Diabetes at School: Cupcake Stash

by Leighann on November 13, 2013

Summary: It can sometimes be difficult for children with type 1 diabetes, celiac disease, or food allergies to participate in celebrations at school. Freeze carb-counted, gluten-free, or allergen-free cupcakes to have them on hand at school.

Cupcake Stash

With the exception of her kindergarten year when the nurse was only at school for about 20 minutes at lunchtime, we have been able to work with the teachers, school staff, and a part-time nurse to make sure that Q can participate in classroom birthday celebrations.

One teacher liked to have celebrations right after lunch, so the nurse would add in the carbs for the treat into her lunchtime bolus.

One teacher had celebrations at the end of the day, so I would give her insulin when she greeted me after school.

But we usually kept some “treats” on hand in case the birthday snack was completely inappropriate.

It’s always been important to us not to have her alienated at parties because of her diabetes.

But the tree nut and milk allergy has really thrown us for a loop this past year!

Last school year I kept a stash of Oreos on hand for her to grab instead of home baked or bakery cupcakes that often came in and which usually had questionable provenience in terms of cross contamination with nuts.

This year I’ve taken to baking our own dairy- and nut-free cupcakes, freezing them, and keeping them stocked both at home and at school.

Wendy of Candy Hearts actually gave me the idea to freeze cupcakes, which she does because her daughter is gluten free. She bakes and frosts them, freezes them flat and then tosses them in a plastic bag.

So now when there is a celebration at school, the nurse takes a cupcake from her freezer about 20-30 minutes ahead of time and it is thawed in time.

Whether you need some treats at school with a known carb count, have a child with celiac disease and need to stock gluten-free cupcakes, or are dealing with food allergies, freezing cupcakes and keeping them at school is a great option so that your child with special dietary needs doesn’t feel deprived.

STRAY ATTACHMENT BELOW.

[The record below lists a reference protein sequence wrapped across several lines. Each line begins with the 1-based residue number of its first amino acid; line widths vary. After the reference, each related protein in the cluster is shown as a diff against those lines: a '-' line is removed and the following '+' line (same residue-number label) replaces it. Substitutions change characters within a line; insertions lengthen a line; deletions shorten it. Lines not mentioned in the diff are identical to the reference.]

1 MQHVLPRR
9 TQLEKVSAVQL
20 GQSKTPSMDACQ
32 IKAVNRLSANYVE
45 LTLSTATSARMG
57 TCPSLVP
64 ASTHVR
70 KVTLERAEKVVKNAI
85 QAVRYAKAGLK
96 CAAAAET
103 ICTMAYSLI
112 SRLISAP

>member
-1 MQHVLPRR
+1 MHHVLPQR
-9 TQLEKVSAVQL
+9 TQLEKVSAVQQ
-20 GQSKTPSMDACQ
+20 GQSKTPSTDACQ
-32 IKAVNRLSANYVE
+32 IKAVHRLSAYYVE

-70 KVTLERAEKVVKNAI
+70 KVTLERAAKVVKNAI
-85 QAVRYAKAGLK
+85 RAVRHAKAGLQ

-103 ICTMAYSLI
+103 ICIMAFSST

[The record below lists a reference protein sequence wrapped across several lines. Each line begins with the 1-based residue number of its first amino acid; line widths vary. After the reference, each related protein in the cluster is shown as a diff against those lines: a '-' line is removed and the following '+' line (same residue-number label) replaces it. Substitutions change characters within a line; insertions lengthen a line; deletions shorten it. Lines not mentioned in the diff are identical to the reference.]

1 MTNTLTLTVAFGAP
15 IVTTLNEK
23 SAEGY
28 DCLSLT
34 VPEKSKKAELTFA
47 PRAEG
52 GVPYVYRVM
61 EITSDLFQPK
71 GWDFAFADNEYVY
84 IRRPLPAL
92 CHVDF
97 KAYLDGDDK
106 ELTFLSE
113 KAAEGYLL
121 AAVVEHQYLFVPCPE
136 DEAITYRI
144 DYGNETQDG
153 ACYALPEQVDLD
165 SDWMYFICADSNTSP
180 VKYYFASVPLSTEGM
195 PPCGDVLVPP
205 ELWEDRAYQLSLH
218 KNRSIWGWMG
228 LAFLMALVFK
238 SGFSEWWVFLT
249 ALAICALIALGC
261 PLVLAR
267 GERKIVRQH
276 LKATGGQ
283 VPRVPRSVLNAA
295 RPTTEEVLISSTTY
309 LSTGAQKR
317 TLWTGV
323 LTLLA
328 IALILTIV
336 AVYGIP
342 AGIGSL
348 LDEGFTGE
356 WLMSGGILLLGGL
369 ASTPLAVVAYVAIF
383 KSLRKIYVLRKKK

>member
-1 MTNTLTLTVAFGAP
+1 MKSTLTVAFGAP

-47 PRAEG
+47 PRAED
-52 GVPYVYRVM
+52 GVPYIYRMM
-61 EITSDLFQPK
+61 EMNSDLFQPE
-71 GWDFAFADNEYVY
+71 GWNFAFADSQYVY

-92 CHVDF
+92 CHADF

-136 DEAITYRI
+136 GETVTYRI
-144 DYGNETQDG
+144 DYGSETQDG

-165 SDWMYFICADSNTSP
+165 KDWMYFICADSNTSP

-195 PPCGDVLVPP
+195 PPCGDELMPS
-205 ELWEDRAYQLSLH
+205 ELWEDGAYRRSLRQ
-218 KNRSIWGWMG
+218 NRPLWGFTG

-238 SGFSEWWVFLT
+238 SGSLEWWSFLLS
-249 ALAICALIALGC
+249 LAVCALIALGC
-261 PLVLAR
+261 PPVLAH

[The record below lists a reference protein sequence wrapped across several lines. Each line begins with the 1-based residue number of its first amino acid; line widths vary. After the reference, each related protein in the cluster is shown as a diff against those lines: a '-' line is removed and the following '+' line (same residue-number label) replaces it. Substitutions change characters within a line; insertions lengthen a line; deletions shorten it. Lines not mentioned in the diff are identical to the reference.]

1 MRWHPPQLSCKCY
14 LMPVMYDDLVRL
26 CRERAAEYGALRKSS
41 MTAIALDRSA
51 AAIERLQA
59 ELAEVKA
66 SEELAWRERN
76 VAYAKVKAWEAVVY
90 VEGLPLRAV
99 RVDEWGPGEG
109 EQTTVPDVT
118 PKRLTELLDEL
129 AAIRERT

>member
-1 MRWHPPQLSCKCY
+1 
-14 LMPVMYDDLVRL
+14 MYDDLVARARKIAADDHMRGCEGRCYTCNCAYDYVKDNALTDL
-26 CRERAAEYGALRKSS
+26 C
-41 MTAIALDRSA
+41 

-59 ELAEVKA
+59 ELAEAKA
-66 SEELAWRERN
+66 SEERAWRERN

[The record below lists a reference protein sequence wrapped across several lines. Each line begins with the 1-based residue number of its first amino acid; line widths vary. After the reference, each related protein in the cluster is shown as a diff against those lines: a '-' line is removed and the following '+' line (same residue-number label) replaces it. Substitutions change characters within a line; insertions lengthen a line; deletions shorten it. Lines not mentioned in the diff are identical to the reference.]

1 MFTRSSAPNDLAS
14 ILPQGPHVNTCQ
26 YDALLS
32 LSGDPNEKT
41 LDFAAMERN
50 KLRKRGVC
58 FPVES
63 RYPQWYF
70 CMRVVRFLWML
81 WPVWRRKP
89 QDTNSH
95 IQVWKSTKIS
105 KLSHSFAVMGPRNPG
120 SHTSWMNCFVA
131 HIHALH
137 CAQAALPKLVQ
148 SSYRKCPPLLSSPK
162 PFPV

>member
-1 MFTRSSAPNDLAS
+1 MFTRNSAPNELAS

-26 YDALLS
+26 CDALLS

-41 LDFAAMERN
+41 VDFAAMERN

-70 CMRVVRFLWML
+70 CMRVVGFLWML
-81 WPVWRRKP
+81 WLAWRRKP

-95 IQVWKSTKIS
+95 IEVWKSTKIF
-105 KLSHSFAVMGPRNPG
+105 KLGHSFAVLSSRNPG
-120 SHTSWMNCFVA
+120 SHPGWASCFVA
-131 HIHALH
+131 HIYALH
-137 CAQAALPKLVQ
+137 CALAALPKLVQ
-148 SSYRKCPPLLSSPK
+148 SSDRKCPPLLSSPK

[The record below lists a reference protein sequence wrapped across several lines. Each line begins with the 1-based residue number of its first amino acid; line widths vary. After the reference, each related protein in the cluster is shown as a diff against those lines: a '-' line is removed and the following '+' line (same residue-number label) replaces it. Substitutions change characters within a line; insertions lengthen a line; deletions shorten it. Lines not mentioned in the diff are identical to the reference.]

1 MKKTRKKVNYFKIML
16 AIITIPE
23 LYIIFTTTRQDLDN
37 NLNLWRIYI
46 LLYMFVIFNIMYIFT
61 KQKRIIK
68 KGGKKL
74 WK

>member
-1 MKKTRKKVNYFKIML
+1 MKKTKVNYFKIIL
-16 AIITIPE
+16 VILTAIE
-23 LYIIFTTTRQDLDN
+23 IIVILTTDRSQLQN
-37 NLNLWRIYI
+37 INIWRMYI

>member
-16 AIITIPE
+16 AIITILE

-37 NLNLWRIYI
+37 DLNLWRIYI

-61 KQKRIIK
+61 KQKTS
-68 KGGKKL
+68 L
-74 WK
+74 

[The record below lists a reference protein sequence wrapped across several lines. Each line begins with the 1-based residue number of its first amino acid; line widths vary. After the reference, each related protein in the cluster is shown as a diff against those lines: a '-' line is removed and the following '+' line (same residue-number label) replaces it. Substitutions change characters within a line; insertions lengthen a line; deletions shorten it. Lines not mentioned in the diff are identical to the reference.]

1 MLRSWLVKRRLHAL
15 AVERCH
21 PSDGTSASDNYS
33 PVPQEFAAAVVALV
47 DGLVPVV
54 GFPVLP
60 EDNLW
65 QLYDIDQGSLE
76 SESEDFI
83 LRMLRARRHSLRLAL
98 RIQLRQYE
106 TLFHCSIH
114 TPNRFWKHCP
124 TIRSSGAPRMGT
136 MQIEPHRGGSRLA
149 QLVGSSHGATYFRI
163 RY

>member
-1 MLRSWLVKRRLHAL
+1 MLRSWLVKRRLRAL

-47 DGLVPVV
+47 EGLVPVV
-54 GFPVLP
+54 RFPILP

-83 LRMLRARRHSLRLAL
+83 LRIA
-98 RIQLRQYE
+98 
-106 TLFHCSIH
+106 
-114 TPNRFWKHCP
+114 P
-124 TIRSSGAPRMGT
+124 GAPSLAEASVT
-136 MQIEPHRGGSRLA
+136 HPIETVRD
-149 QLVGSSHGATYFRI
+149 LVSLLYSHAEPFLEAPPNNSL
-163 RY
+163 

Tip: I place the unfrosted cupcakes into the storage containers and use my pastry bag to pipe icing on in place to make it a little less messy and save steps.

Cupcakes 1
Cupcakes 3
Cupcakes 4

Diabetes At School

Further Reading…

More posts about allergies

More posts about Celiac Disease and gluten-free foods

Back to School with Diabetes: Lots of information and links!

I have an entire chapter about school in my book Kids First, Diabetes Second.

Read more posts about Diabetes at School.

Please remember that I never give medical advice. Ask your endocrinologist or pediatrician for advice about your own child. Make your own informed decisions for your own child.

{ 4 comments… read them below or add one }

1 Carrie November 13, 2013 at 9:15 am

What a great idea! My daughter has a dairy allergy…and dairy is in EVERYTHING! Doing this, I’ll know she’s eating dairy-free AND what the carb-count is. Thanks for sharing!


2 Leighann November 13, 2013 at 10:26 am

I know, right?! A parent brought in angel food cake last week for her child’s birthday and my daughter could actually eat it.


3 Brenda August 6, 2014 at 2:18 pm

I love this idea!! I was just at my son’s school Monday (for his 504) and we were brainstorming with his soon-to-be kindergarten teacher about birthday treats & how to handle it … keeping frozen ones on hand is brilliant! Do you have a certain recipe that you use that’s lower carb?


4 Leighann August 13, 2014 at 3:19 pm

We don’t necessarily use a lower carb recipe (cupcakes are totally bolus worthy!), but I often use recipes in Vegan Cupcakes Take Over the World. I also buy the nut-free mini cupcakes at the store and freeze them.


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